August 27 2021 VegKitchen 

You only need 3 ingredients to make this creamy and delicious real-fruit Vegan Mango Ice Cream! This vegan ice cream is made using coconut milk and organic sugar. A delicious dessert, this mango ice cream is perfect to whip up and enjoy after a long day.  If you are a fan of mangos, consider making... Read More The post Vegan Mango Ice Cream appeared first on VegKitchen.

The Best Vegan Ice Creams in Your Supermarket’s Freezer Section

July 17 2021 Vegetarian Times 

The Best Vegan Ice Creams in Your Supermarket’s Freezer Section No disrespect to Tofutti Cuties, but the current crop of vegan ice creams has upped the game The post The Best Vegan Ice Creams in Your Supermarket’s Freezer Section appeared first on Vegetarian Times.

Almond Milk Ice Cream

July 13 2021 Oh My Veggies 

Whip up a batch of this Almond Milk Ice Cream for a refreshing chilled dessert. This banana nice cream recipe is dairy-free, ultra creamy, and delicious! You only need 3 ingredients to make this delicious banana and almond milk nice cream recipe. If youre willing to put in more effort, though, this Vegan Fat Elvis...Read More

deep fried icecream recipe | icecream pakora | ice cream bhajiya

June 25 2021 hebbar's kitchen 

deep fried icecream recipe | icecream pakora | ice cream bhajiyadeep fried ice cream recipe | icecream pakora | ice cream bhajiya | ice cream ke pakode with step by step photo and video recipe. ice cream recipes or desserts are always a popular choice for most of us. it is generally served by itself or a combination of icecreams with additional toppings of dry fruits, tropical and seasonal fruits combo. yet, there are other ways to share and serve ice cream recipes, and the deep-fried ice cream recipe or locally known as ice cream pakora is one such popular and crisp dessert snack recipe. The post deep fried icecream recipe | icecream pakora | ice cream bhajiya appeared first on Hebbar's Kitchen.

orange kulfi recipe | kulfi orange in orange shells | orange kesar pista kulfi

May 28 2021 hebbar's kitchen 

orange kulfi recipe | kulfi orange in orange shells | orange kesar pista kulfi with step by step photo and video recipe. kulfi recipes are one of the favourite dessert recipes from the indian ice cream categories. traditionally, it was just limited to kesar or pista flavour but has grown with so many other flavours with all the available flavours and taste. one such new version or new addition to this category is the orange flavoured kulfi known for its mix of flavour and the way it is shaped and frozen. The post orange kulfi recipe | kulfi orange in orange shells | orange kesar pista kulfi appeared first on Hebbar's Kitchen.

bread kulfi recipe | easy bread & milk ice cream | bread ki kulfi

April 30 2021 hebbar's kitchen 

bread kulfi recipe | easy bread & milk ice cream | bread ki kulfibread kulfi recipe | easy bread & milk ice cream | bread ki kulfi with step by step photo and video recipe. kulfi ice cream recipes are one of the popular indian ice cream variants in the ice cream category. it is perhaps one of the creamiest and flavorful ice cream, but may not be the easiest to prepare. because it takes a lot of time stirring in low flame to get the thick milk. but there is some cheat version and bread kulfi recipe is one popular ice cream. The post bread kulfi recipe | easy bread & milk ice cream | bread ki kulfi appeared first on Hebbar's Kitchen.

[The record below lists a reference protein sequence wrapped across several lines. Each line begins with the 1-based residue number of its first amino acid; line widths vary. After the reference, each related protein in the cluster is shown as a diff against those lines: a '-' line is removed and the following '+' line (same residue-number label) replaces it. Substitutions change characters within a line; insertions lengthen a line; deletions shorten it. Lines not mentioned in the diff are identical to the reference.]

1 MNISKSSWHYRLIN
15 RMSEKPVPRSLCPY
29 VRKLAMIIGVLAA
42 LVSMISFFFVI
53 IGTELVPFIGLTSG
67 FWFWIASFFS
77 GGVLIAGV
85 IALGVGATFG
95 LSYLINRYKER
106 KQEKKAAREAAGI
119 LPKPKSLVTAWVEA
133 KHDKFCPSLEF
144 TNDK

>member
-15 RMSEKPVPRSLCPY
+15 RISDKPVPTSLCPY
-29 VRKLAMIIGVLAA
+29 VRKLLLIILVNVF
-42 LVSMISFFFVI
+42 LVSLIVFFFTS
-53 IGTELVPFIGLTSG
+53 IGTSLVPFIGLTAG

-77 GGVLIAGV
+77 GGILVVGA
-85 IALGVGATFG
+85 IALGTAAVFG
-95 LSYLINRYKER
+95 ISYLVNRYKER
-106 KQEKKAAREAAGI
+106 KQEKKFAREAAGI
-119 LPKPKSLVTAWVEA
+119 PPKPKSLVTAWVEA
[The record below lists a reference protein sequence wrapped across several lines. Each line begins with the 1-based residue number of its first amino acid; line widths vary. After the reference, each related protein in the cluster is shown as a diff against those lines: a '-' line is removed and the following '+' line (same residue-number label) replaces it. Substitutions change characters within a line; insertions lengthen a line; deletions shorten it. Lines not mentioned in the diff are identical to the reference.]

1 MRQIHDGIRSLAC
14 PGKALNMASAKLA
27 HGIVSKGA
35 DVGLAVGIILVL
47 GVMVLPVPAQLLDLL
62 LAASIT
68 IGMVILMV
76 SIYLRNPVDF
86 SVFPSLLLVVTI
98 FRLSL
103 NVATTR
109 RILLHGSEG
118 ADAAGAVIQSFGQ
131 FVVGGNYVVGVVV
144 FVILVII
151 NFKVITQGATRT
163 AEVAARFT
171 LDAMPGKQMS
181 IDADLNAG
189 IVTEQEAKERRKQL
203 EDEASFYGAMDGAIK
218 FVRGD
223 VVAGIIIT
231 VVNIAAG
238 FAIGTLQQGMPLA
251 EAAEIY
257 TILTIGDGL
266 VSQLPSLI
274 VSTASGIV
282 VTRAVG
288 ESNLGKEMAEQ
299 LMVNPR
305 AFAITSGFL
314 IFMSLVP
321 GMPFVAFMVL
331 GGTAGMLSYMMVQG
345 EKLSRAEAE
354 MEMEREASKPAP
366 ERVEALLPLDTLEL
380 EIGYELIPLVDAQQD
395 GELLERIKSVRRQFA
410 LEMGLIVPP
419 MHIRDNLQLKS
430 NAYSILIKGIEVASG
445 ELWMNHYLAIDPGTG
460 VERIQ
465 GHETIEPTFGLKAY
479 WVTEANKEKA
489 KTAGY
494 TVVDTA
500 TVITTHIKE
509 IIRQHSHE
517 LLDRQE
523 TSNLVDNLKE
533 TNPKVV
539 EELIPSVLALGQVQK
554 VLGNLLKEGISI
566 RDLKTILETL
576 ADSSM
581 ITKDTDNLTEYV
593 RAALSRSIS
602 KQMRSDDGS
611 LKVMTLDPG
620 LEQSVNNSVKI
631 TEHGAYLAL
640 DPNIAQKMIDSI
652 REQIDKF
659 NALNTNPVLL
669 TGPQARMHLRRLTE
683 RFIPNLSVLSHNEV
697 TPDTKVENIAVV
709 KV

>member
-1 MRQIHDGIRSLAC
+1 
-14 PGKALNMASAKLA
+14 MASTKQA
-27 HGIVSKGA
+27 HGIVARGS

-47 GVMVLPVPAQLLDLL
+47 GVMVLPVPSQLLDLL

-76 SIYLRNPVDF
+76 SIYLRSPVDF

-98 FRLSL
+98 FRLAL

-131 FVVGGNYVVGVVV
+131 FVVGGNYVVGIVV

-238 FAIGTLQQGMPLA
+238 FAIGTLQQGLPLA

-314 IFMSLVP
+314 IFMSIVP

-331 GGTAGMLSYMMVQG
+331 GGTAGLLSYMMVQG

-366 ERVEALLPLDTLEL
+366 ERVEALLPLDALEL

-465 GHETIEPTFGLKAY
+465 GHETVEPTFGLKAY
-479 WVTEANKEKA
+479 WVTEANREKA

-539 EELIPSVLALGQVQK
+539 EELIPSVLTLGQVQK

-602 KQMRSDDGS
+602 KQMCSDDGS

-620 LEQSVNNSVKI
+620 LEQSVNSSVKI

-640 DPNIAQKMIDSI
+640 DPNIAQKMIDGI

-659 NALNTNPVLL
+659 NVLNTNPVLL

Protein Chocolate Smoothie Bowl & Cookie Dough Bites

April 19 2021 VegKitchen 

This protein-packed vegan chocolate smoothie bowl is the definition of dessert for breakfast! Serve it with the chewy secret ingredient cookie dough bites to start your morning in a healthy, yet delicious way. Gluten-free, oil-free, dairy-free.  You can quite often find me in the kitchen experimenting with new smoothie bowl recipes. From banana ice cream... Read More The post Protein Chocolate Smoothie Bowl & Cookie Dough Bites appeared first on VegKitchen.

The Worlds 10 Best Vegan Ice Cream Shops

April 8 2021 Happy Cow veggie blog 

Every day, it’s ice cream season somewhere in the world! From soy, to coconut, to cashew cream based; we’ve got a mouth-watering rundown of the very best vegan ice cream shops in the world, with more within fingers reach on the HappyCow app. If summer hasn’t come to your location yet, let these 10 vegan ice cream shops get you planning ahead for the heat. 10. FoMu – Allston, USA This vegan ice cream parlor will be celebrating its 10th anniversary next year! If offers non-dairy, nut-based and coconut-milk-based ice creams, served cup, cone, sundae or frappe style. FoMu has a wonderful texture and consistency to all of their icecreams as well as a wide array of toppings to spice up your sundaes. Francourt 9. iceDate – Munich, Germany As its name suggests, this is the perfect place to take your date for a sweet summer treat – even for the health conscious, since these ice creams use all organic ingredients and no refined sugars. It tastes amazing and you can have a big portion without any remorse. sustainably.vegan 8. Sticky Sweet – Portland, USA Portlands first official plant-based ice cream shop makes their ice cream from scratch, without dairy, […] The post The Worlds 10 Best Vegan Ice Cream Shops appeared first on HappyCow.

malai kulfi recipe | malai kulfi ice cream | how to make malai pista kulfi

March 8 2021 hebbar's kitchen 

malai kulfi recipe | malai kulfi ice cream | how to make malai pista kulfimalai kulfi recipe | malai kulfi ice cream | how to make malai pista kulfi at home with step by step photo and video recipe. ice cream desserts are one of the popular choices for the summer season. these can be made with different flavours and also different ingredients. moreover each region and country has its own variation to the ice cream category. one such easy variation from the indian cuisine is the kulfi recipe and the most popular variation is the malai kulfi recipe. The post malai kulfi recipe | malai kulfi ice cream | how to make malai pista kulfi appeared first on Hebbar's Kitchen.